Increase use of pulses for ‘greener’ pigs, trial advises

Research funded by Defra and Bpex has found that increasing the use of home-grown pulses in pig feed would increase the sustainability of the UK pig industry without compromising on growth performance or slaughter measures.

The long-term ‘green pig’ trial, which was hosted on a commercial scale by Midland Pig Producers (MPP), found that home-grown legumes (peas and faba beans) can provide a viable alternative to imported soya beans, reducing the UK pig industry’s part-reliance on foreign imports of soya bean meal (SBM) and rising feed prices.

The trial assessed the potential of using home-grown peas and beans in growing and finishing pig diets, looking at three different diet formulations, and their effects on body weight gain, feed conversion ratios and back fat depth at slaughter. It found comparable rates between the 30% pea-based and 30% faba bean-based diets when compared with the SBM control.

Currently, producers typically use around 5-11% of legumes in pig feed. However, the study concluded that the ratio of peas and beans used in UK pig-feed can be increased from its current maximum level of 15%. It also said there was no discernible difference between using peas or beans, suggesting that producers could choose whichever legume suits them better.

However, Anna Davis, environment projects manager at Bpex, said that while the findings show the potential of legumes in UK pig production, until peas and beans yields can be improved, it is unlikely to be widely adopted in the immediate future. She said that farmers cannot guarantee the crop, so they are less inclined to grow it on a large scale.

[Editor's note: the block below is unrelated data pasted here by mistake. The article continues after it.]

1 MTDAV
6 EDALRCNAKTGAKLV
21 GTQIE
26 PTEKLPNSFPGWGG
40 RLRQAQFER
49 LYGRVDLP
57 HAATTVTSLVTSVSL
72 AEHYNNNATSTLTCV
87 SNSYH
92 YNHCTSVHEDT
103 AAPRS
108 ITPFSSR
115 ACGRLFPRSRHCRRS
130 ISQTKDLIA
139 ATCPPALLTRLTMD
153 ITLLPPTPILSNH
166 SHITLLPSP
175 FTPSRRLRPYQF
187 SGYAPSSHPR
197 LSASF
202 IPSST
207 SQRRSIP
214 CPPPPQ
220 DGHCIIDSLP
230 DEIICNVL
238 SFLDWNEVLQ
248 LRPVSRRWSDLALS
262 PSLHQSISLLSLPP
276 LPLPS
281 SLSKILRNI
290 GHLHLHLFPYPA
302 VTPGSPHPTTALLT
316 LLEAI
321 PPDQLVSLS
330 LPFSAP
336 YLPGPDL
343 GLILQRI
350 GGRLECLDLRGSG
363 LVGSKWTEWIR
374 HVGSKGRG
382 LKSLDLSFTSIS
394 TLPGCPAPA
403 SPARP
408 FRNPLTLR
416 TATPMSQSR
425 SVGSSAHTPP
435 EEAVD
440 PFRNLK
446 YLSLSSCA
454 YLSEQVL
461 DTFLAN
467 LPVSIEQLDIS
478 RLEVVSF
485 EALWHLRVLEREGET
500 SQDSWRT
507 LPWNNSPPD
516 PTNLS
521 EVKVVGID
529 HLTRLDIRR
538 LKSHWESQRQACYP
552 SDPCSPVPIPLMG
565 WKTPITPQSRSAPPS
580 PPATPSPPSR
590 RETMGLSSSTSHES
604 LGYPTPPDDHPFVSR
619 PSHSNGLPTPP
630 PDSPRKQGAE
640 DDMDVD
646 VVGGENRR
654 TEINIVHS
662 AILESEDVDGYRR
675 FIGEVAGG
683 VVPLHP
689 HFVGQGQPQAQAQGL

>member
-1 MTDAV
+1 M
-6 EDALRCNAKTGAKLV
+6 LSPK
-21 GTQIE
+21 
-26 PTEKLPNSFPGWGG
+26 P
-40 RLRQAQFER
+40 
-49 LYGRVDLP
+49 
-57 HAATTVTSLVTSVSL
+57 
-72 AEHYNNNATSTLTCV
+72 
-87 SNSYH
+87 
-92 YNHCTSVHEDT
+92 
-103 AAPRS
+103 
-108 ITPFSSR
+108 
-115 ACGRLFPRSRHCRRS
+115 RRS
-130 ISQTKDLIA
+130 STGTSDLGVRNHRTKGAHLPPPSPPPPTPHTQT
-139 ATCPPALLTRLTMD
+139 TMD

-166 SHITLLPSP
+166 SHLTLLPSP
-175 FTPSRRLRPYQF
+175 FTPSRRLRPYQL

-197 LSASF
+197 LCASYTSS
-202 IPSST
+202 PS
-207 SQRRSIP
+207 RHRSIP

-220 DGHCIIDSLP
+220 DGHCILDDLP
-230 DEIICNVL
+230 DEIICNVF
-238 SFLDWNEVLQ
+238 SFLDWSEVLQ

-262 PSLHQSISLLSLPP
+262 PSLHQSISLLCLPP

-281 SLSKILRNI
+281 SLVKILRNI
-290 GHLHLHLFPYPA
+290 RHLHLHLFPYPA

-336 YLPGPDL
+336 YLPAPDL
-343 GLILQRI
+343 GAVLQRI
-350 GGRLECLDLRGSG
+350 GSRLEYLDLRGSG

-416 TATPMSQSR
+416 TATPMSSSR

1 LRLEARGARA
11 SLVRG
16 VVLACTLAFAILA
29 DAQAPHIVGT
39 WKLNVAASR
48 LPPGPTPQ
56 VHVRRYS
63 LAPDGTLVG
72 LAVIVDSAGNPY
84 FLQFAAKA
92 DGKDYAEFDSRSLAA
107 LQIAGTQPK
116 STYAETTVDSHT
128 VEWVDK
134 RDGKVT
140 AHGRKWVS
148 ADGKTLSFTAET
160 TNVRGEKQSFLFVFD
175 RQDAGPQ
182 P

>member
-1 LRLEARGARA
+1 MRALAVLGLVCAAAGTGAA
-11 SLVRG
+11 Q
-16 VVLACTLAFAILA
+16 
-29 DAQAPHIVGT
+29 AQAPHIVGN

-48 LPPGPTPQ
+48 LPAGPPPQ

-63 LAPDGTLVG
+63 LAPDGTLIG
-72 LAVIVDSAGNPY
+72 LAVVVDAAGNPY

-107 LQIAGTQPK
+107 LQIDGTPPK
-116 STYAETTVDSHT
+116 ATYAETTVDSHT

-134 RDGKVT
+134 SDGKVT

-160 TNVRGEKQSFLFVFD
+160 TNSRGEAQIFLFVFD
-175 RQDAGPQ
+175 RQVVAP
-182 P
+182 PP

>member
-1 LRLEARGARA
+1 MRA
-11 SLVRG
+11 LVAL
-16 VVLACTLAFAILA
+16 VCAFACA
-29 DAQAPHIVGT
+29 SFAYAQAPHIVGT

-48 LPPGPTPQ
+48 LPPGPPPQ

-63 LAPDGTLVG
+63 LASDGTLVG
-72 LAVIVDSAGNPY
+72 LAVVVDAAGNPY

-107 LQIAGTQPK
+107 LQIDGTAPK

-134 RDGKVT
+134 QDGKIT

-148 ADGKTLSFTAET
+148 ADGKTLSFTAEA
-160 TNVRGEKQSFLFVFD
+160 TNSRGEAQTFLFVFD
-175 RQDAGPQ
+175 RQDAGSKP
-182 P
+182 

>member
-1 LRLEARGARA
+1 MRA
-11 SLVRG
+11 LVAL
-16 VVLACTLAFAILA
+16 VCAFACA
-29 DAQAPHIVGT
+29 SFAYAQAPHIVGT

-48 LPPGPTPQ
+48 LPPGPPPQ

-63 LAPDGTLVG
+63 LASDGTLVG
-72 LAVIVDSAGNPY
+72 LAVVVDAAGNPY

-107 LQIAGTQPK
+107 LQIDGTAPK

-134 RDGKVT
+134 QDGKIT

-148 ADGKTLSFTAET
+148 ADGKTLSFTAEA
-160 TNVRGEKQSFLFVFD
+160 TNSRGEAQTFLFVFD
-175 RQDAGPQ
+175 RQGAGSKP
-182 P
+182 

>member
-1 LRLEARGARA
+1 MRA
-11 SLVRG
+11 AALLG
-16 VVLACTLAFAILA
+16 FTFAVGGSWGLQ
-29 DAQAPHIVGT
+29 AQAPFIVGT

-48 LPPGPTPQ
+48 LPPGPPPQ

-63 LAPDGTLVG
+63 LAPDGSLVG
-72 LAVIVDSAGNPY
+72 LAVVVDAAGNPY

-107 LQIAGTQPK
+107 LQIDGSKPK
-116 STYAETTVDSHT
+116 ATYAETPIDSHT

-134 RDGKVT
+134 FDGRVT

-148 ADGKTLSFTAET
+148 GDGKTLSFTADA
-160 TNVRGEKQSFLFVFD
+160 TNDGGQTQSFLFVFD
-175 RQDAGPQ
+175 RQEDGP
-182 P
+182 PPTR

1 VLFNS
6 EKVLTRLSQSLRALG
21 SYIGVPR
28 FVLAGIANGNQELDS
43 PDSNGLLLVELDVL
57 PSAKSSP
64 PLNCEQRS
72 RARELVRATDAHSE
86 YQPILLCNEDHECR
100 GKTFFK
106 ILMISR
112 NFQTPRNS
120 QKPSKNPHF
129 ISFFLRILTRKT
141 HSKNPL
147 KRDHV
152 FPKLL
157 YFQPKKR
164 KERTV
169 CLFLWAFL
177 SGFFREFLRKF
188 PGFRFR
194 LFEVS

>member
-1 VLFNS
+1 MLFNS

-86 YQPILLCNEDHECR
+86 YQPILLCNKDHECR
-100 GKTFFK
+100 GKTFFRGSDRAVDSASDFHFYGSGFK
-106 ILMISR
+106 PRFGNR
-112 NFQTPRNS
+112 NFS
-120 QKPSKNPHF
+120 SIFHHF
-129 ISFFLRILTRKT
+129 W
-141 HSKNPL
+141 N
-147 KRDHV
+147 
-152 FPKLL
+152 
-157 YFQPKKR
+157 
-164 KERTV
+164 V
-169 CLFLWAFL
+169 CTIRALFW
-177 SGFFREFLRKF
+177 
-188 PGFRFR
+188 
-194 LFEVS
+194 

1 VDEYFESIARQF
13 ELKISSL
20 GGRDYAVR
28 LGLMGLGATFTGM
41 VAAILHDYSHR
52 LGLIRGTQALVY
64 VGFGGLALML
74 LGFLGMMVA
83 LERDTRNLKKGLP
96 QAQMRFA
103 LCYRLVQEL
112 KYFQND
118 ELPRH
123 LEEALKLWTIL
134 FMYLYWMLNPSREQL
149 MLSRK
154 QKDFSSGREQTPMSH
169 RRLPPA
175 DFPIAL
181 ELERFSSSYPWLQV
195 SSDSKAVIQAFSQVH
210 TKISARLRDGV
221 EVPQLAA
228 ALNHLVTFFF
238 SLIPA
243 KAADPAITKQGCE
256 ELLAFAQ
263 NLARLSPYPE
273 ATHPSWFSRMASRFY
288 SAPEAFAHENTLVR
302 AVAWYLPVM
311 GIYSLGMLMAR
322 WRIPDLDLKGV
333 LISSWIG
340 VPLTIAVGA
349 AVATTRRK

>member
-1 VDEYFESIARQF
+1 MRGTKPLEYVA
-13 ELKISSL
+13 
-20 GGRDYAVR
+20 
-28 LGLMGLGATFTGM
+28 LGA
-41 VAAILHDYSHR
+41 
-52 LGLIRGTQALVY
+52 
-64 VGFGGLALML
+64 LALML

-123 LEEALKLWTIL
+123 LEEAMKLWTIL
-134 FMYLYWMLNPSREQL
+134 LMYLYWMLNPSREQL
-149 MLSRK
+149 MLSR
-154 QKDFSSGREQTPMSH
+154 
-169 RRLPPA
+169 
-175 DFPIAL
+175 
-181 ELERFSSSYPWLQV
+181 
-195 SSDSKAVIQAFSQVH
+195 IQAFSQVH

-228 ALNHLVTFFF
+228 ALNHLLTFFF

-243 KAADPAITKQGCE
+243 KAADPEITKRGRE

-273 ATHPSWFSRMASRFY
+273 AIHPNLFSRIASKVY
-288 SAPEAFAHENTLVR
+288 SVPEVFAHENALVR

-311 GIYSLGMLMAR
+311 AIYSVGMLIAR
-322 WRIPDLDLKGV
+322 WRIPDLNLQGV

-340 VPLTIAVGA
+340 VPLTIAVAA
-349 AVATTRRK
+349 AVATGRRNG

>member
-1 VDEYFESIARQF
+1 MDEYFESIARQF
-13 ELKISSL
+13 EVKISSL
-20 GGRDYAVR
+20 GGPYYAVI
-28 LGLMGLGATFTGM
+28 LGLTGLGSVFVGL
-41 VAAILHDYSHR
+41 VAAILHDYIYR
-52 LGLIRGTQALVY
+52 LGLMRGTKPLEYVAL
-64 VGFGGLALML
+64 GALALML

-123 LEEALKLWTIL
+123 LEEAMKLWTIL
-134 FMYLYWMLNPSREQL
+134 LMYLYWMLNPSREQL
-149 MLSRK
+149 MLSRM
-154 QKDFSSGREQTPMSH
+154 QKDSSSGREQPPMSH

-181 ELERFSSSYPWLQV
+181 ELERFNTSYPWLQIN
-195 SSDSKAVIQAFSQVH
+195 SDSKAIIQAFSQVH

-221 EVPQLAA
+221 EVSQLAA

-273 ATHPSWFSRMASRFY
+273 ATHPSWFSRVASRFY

Davis said: “There are producers already using this method, but it depends on the individual producer’s situation. It’s not at the stage of being used nationwide, but for a producer who grows, mills and mixes their own feed on farm, it could really reduce feed costs.

“It’s possibly more useful for the organic sector, as the rules on soya that can be used as feed are more stringent."

However, she said that there is an opportunity for the retail sector, which wants to raise its credentials by increasing low-soya pork, but that this was the hardest part of the food chain to reach. She said that producers, feed manufacturers and retailers need to work together.

“It’s a vicious circle. Feed manufacturers won’t produce it until the producers want it, and producers won’t push for it until they know that it is available.”

Martin Barker, MD of MPP, agreed that there was potential for creating a price premium for a more environmentally friendly product, but that there would need to be incentives from the market. However he said that for those producers who use rotation system to create their own feed, 'in cashflow terms, it takes  out the volatility of feed prices."

The research formed part of a £1.5m project, launched in 2008 by a consortium, whose members include Bpex, the Scottish Agricultural College (SAC), Quality Meat Scotland (QMS), the University of Nottingham, the National Institute of Agricultural Botany (NIAB), MPP, BOCM Pauls, Evonik-Degussa, Harbro, Premier Nutrition Products, the Soil Association, Union Nationale Interprofessionnelle des Plantes Riches En Protéines (UNIP) and the Processors and Growers Organisation (PGRO).

PGRO, the UK research and levy body for legumes, is working on improving the genetics of the crop to improve yield, which would make them viable for animal feed on a larger scale. Currently the vast majority of peas and beans grown in the UK are grown for human consumption and would be too costly to feed to animals.

Soya is the primary source of protein used in pig feed, contributing 70% of protein and accounting for 30% of the feed by volume. Around 2m tonnes of SBM comes into the UK each year, with 200,000-300,000 tonnes used in pig feed.